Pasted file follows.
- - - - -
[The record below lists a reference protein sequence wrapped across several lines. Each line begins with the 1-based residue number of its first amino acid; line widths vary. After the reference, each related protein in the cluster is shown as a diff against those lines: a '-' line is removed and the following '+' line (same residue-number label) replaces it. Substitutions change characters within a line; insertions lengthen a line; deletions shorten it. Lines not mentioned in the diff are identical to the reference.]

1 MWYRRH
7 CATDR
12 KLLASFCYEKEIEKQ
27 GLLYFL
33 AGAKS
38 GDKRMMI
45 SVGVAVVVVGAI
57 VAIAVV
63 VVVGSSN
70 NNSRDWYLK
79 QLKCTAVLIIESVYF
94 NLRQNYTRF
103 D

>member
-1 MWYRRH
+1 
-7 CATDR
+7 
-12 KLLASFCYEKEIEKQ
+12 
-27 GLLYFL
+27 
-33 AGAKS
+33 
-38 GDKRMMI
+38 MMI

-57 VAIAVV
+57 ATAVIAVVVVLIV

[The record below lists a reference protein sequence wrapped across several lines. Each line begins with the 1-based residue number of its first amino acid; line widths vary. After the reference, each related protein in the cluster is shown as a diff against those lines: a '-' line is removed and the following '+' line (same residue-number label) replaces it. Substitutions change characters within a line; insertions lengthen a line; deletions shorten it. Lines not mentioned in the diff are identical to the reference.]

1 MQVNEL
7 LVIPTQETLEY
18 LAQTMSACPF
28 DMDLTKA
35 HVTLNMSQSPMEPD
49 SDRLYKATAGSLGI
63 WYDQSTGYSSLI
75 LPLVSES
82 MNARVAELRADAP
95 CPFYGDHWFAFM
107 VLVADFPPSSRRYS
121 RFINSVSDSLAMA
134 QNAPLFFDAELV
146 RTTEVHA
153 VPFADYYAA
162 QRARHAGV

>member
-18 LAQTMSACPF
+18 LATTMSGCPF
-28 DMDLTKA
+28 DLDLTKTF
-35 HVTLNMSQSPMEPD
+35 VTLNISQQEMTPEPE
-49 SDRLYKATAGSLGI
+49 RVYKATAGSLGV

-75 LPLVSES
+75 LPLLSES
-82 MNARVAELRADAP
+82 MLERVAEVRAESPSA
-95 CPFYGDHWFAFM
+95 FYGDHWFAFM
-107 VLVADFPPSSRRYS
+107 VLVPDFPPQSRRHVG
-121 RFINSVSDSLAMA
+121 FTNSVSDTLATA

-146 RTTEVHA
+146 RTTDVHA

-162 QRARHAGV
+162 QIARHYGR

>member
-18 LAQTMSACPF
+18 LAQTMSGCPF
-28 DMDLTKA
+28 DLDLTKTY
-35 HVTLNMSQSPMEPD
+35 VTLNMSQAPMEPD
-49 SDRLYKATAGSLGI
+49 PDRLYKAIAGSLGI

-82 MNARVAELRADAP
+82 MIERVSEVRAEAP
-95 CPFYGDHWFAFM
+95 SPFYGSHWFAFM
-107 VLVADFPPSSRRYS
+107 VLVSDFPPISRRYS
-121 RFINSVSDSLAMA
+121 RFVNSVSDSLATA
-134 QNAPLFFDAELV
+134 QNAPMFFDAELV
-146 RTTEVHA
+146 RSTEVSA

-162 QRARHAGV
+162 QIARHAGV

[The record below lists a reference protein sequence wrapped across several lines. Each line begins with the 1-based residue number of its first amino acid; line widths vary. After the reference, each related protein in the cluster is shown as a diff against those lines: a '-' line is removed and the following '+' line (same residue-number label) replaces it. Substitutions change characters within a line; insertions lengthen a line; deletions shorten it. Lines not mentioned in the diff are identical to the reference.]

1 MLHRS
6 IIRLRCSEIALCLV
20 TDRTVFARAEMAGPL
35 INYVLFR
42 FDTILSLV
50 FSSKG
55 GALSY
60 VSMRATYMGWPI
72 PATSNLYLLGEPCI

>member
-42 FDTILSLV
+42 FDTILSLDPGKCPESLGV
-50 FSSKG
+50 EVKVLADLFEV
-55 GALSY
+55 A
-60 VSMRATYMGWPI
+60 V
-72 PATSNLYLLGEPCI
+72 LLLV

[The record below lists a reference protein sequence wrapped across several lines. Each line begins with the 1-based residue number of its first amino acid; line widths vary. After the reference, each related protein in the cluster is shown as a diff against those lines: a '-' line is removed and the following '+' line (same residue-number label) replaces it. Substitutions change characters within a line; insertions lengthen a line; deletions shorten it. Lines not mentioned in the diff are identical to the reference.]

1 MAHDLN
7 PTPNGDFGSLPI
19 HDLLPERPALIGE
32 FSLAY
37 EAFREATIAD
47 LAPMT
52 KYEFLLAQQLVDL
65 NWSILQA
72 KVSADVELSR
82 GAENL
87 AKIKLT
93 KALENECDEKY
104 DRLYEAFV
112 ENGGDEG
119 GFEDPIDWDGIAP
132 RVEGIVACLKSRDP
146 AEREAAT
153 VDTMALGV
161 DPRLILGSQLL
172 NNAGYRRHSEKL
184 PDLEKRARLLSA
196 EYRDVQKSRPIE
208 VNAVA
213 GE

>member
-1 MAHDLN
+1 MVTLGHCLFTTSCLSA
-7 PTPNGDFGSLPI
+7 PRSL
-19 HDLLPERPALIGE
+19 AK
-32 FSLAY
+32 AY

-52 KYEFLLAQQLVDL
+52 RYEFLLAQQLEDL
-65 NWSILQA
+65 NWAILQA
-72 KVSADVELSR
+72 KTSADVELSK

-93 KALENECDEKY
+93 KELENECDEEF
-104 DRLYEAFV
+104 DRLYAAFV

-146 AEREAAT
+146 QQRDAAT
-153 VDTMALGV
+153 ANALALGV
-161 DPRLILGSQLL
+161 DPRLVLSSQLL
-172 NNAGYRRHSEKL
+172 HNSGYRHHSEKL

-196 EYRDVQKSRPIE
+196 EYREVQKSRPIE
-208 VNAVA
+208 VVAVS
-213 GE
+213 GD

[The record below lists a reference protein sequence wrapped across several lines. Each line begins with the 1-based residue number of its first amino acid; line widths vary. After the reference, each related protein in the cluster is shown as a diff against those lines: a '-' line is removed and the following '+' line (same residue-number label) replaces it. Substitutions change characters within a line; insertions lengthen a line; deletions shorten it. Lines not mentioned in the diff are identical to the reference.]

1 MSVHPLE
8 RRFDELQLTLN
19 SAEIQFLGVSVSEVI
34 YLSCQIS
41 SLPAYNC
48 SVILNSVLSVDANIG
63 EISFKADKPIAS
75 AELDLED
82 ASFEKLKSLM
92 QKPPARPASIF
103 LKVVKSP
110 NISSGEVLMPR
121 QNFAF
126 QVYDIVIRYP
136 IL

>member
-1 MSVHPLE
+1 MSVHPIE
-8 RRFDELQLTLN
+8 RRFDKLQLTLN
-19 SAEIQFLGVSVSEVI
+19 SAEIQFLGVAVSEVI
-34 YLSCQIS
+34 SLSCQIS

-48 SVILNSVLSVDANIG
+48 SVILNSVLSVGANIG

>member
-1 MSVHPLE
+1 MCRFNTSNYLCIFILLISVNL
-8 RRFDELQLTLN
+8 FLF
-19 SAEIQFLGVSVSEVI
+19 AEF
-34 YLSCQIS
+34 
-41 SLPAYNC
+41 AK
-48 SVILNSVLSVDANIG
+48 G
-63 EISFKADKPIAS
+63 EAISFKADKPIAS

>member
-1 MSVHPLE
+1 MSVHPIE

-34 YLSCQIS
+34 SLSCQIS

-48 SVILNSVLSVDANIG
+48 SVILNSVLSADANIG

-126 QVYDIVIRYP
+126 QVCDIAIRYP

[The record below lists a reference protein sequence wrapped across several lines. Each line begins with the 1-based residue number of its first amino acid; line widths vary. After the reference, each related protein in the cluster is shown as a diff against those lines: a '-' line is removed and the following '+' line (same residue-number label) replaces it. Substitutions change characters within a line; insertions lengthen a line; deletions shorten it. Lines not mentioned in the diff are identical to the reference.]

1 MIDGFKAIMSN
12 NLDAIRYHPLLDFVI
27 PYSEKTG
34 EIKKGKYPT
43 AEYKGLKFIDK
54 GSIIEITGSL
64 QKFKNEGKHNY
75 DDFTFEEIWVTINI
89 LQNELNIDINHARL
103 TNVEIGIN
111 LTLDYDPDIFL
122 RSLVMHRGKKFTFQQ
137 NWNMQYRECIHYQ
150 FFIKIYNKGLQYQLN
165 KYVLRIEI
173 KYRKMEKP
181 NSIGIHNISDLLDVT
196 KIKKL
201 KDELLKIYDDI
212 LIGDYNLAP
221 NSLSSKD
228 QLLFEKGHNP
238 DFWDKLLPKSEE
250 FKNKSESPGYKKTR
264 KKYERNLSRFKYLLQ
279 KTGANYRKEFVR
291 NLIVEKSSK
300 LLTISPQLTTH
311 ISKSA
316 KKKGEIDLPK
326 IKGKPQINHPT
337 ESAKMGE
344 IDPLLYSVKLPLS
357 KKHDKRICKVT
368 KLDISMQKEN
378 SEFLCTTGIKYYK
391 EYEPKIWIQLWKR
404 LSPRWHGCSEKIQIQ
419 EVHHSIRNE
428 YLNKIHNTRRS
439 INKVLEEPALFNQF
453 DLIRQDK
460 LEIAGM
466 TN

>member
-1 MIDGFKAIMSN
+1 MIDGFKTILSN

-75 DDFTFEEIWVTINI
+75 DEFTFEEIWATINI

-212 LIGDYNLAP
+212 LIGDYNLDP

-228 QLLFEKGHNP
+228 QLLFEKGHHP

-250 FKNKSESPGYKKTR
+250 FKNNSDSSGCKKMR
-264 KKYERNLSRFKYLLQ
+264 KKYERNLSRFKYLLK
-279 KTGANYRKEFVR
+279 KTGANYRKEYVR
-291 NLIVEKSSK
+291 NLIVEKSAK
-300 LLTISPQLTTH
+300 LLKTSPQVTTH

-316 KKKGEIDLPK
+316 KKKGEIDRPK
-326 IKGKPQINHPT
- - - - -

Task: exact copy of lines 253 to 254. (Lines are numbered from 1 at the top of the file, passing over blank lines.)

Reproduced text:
316 KKKGEIDLPK
326 IKGKPQINHPT